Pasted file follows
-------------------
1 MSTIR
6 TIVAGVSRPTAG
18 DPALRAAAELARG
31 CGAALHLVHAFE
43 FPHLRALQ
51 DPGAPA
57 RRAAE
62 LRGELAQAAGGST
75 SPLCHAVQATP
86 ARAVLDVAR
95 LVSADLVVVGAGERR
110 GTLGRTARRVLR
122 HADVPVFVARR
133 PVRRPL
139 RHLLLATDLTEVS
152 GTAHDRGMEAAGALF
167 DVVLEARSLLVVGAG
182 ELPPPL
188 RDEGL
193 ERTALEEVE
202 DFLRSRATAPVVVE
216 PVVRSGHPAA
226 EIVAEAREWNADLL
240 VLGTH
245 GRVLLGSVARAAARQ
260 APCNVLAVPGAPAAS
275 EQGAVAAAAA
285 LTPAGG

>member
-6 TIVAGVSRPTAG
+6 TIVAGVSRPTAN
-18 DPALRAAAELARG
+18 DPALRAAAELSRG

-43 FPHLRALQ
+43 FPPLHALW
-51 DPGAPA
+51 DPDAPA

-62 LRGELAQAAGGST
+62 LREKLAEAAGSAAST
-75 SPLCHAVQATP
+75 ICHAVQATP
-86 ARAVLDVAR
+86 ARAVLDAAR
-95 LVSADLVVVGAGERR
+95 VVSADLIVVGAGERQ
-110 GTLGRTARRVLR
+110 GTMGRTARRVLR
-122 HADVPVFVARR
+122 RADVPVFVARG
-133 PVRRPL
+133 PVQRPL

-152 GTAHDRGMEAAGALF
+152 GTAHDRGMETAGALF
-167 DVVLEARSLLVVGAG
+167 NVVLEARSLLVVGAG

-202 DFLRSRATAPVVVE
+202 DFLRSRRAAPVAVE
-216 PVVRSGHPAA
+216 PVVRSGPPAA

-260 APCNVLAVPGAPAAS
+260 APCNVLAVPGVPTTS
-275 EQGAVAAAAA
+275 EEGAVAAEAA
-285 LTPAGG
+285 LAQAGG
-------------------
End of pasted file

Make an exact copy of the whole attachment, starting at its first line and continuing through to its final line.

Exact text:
1 MSTIR
6 TIVAGVSRPTAG
18 DPALRAAAELARG
31 CGAALHLVHAFE
43 FPHLRALQ
51 DPGAPA
57 RRAAE
62 LRGELAQAAGGST
75 SPLCHAVQATP
86 ARAVLDVAR
95 LVSADLVVVGAGERR
110 GTLGRTARRVLR
122 HADVPVFVARR
133 PVRRPL
139 RHLLLATDLTEVS
152 GTAHDRGMEAAGALF
167 DVVLEARSLLVVGAG
182 ELPPPL
188 RDEGL
193 ERTALEEVE
202 DFLRSRATAPVVVE
216 PVVRSGHPAA
226 EIVAEAREWNADLL
240 VLGTH
245 GRVLLGSVARAAARQ
260 APCNVLAVPGAPAAS
275 EQGAVAAAAA
285 LTPAGG

>member
-6 TIVAGVSRPTAG
+6 TIVAGVSRPTAN
-18 DPALRAAAELARG
+18 DPALRAAAELSRG

-43 FPHLRALQ
+43 FPPLHALW
-51 DPGAPA
+51 DPDAPA

-62 LRGELAQAAGGST
+62 LREKLAEAAGSAAST
-75 SPLCHAVQATP
+75 ICHAVQATP
-86 ARAVLDVAR
+86 ARAVLDAAR
-95 LVSADLVVVGAGERR
+95 VVSADLIVVGAGERQ
-110 GTLGRTARRVLR
+110 GTMGRTARRVLR
-122 HADVPVFVARR
+122 RADVPVFVARG
-133 PVRRPL
+133 PVQRPL

-152 GTAHDRGMEAAGALF
+152 GTAHDRGMETAGALF
-167 DVVLEARSLLVVGAG
+167 NVVLEARSLLVVGAG

-202 DFLRSRATAPVVVE
+202 DFLRSRRAAPVAVE
-216 PVVRSGHPAA
+216 PVVRSGPPAA

-260 APCNVLAVPGAPAAS
+260 APCNVLAVPGVPTTS
-275 EQGAVAAAAA
+275 EEGAVAAEAA
-285 LTPAGG
+285 LAQAGG